The magistrates pointing out that he had now reached an extraordinary 50 convictions, and his behaviour in court, brought about another editorial in the Leighton Buzzard Observer of the same date, and prompted the Beds Mercury to look at the current system of dealing with habitual drunks, and how well it was working (or not…) on men like Hirdle…
19th September 1899 – LBO
Alfred Hirdle, like other eminent men, had a jubilee celebration. But Alfred has his own ideas about what a jubilee should be; he does not follow in the steps of the common herd. When he takes trouble to make a fiftieth record it is about something unique. Few men, for instance, can lay claim to fifty convictions in a police court, although some, possibly, may have deserved them. This is just Alfred’s view of the subject. He says this treatment of him is “most scandalous,” and he adds that it is “his name” that brings him there. The sage asks, “What’s in a name?” but if Alfred’s view is correct he may reply, “A great deal.” Looking at the matter from the point of view of those whom Alfred regards as his persecutors, we may remind him “that which we call a rose by any other name would smell as sweet.” “
22nd September 1899 – BM
“On Friday last, the Woburn magistrates sentenced the notorious Alfred Hirdle, of Ridgmount, to fourteen days’ imprisonment, as he was not able to pay the fine imposed upon him for being drunk and disorderly at Toddington, on a recent Sunday evening. The poor fellow has been in Bedford Prison many a time for a like offence, but it seems no remedy comes from imprisonment. He has been convicted 50 times, and his will is gradually being weakened as he repeats his familiar offences.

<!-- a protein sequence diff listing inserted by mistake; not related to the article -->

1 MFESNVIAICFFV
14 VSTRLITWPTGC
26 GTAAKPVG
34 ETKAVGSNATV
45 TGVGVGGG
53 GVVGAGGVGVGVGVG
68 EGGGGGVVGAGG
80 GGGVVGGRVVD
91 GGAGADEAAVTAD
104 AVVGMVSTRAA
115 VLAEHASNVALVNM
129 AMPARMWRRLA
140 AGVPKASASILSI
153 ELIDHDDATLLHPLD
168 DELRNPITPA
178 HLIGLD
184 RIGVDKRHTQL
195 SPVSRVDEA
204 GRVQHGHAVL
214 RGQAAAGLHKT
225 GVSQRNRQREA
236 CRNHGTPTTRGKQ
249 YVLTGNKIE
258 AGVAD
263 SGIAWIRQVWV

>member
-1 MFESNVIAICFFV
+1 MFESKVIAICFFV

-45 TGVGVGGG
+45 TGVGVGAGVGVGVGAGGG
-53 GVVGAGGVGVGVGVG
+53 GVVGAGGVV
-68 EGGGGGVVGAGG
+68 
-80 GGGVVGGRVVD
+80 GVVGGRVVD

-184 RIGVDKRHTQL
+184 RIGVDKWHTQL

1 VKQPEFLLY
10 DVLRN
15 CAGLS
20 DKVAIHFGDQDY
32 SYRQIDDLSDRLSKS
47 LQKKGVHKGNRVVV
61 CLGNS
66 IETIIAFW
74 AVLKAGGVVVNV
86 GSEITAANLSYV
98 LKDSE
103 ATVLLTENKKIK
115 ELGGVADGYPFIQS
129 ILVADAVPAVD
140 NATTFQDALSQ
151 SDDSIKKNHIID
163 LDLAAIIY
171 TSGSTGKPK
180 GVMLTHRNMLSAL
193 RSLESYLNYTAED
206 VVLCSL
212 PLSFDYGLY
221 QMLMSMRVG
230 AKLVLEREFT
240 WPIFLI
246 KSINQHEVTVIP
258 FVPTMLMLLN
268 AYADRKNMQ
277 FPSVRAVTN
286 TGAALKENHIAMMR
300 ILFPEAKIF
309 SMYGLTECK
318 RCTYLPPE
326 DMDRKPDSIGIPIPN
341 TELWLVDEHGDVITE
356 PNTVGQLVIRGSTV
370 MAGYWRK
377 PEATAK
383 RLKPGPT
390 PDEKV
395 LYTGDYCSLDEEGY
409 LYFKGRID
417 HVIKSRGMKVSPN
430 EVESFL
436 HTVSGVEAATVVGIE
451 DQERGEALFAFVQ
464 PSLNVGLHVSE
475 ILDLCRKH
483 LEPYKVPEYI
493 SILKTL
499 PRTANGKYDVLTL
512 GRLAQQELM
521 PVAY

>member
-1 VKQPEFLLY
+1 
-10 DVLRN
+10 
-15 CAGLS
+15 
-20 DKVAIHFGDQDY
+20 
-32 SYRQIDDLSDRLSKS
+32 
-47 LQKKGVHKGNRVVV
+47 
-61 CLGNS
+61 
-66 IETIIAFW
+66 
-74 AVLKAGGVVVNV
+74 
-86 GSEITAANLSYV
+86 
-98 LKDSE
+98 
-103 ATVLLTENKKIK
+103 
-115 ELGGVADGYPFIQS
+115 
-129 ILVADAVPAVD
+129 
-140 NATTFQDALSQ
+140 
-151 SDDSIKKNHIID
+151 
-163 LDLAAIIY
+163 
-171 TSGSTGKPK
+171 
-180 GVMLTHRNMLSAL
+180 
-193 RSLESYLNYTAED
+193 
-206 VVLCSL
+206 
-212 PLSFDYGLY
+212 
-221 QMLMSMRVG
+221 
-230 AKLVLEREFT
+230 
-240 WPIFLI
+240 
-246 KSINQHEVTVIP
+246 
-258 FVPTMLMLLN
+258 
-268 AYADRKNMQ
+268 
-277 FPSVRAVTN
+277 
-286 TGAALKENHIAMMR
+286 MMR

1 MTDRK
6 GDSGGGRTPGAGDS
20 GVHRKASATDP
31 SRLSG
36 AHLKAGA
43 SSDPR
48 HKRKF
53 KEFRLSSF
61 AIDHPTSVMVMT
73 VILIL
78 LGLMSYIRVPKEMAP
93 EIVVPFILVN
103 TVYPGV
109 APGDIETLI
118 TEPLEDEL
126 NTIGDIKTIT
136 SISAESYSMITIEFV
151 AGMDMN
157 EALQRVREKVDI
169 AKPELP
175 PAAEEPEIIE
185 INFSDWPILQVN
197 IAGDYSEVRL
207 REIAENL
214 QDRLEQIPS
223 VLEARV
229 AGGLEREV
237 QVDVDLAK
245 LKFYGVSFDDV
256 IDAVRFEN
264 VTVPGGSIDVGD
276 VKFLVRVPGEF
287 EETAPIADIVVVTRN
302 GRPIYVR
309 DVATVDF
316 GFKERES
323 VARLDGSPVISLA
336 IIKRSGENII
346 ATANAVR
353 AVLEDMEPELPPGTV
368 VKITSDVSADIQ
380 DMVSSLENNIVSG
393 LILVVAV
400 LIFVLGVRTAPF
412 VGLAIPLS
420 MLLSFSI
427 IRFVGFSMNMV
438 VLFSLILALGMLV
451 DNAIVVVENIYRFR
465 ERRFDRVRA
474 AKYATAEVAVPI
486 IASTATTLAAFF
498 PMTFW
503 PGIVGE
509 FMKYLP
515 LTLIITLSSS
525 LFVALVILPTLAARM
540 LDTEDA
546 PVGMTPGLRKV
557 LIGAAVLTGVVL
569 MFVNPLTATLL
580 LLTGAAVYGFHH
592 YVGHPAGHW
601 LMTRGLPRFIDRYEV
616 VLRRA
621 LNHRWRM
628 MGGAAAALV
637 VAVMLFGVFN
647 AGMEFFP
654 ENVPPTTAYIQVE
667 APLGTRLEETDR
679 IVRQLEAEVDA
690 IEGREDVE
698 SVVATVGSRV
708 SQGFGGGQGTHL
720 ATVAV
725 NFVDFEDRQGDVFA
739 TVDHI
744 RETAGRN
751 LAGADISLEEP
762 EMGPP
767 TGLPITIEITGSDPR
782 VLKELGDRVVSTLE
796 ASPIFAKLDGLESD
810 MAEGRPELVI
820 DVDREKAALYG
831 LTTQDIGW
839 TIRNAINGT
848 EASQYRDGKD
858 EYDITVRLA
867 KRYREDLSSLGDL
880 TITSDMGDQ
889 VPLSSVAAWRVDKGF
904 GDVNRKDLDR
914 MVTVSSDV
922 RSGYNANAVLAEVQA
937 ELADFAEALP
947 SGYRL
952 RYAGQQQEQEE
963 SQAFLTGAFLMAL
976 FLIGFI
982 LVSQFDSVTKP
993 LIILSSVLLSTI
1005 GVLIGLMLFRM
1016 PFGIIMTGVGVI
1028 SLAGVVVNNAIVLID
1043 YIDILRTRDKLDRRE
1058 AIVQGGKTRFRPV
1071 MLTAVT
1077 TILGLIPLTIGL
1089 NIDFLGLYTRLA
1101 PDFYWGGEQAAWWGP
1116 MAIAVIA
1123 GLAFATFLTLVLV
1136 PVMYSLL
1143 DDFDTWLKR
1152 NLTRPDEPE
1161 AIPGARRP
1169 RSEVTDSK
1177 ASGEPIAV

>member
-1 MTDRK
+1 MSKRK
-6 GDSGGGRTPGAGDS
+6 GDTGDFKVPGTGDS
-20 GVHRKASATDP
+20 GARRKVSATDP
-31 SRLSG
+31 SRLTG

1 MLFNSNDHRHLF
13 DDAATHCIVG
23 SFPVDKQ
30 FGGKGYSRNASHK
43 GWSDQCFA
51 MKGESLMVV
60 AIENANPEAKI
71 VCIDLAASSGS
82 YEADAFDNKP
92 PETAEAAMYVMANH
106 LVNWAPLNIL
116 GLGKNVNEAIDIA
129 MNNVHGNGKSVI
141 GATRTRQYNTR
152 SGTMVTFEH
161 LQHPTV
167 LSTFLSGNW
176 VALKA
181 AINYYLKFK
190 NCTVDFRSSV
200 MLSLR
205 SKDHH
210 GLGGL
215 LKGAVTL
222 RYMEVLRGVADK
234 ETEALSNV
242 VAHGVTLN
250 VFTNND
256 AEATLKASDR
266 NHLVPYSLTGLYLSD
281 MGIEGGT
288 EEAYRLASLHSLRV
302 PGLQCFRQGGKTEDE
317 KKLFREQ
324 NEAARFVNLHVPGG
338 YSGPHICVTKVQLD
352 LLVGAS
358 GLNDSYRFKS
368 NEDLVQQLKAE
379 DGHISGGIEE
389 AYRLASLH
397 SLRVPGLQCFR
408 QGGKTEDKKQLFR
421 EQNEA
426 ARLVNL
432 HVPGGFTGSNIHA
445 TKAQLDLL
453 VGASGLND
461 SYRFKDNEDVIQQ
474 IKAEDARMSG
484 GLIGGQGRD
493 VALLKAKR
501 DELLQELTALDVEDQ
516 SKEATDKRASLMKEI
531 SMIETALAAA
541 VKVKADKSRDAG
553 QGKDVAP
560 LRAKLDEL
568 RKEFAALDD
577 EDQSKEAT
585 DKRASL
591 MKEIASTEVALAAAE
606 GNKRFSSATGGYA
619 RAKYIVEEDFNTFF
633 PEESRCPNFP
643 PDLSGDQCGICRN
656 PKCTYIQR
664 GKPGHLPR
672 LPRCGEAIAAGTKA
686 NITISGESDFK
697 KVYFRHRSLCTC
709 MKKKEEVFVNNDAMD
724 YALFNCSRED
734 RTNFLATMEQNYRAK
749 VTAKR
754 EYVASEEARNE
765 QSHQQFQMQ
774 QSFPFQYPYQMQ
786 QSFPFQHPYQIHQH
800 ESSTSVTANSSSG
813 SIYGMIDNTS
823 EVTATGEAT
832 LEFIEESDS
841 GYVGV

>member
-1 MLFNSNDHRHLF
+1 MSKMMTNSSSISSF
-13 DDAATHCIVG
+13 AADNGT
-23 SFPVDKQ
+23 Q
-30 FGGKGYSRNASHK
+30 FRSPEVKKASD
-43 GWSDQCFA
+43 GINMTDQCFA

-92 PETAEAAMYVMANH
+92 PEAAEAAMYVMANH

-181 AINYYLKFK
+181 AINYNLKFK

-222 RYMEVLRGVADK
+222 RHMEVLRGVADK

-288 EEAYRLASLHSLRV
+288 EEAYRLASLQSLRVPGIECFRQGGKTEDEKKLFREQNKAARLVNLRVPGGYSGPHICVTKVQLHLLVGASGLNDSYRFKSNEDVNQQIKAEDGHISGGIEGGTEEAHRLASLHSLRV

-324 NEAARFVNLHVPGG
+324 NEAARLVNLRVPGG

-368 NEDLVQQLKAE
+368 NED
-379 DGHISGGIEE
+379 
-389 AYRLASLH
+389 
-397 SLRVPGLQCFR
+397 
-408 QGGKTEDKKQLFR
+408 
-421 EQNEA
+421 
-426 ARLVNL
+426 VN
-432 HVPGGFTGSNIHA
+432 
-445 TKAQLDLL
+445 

Is it any good at all to shut a drunkard up for a week or a fortnight? Why not try a longer period – say three months or six? A famous manufacturer of intoxicants once told me that he would have every drunkard sentenced to indefinite imprisonment – as the kindest method of curing a man of the drink mania.
He did not mean that a drunkard should never have a chance of regaining his freedom; but that he should be quite restored to self-control before his release. The terms of the sentence would be, in that case, that the man be imprisoned until the prison surgeon should certify that the man would not get drunk again! That would put the surgeon in a tight corner; but, perhaps, the form of the sentence might be varied to overcome that.”
I cannot imagine there being much support for this idea, the prisons were already crowded. How could a surgeon certify a man would never drink to excess again? In October 1899, Hirdle’s son, Alfred jnr., married Agnes Clara Waters at Ampthill, (in a bit of a rush, I think, judging by the next news report:
9th February 1900 – BT
“Births. Feb 6, at Ridgmont, the wife of Alfred Hirdle, of a son.”
Alfred jnr. and Agnes went on to have another two children. With the Woburn workhouse now closed, the parish had to send any needy cases to Ampthill, which is where we next find Hirdle:
31st August 1900 – BM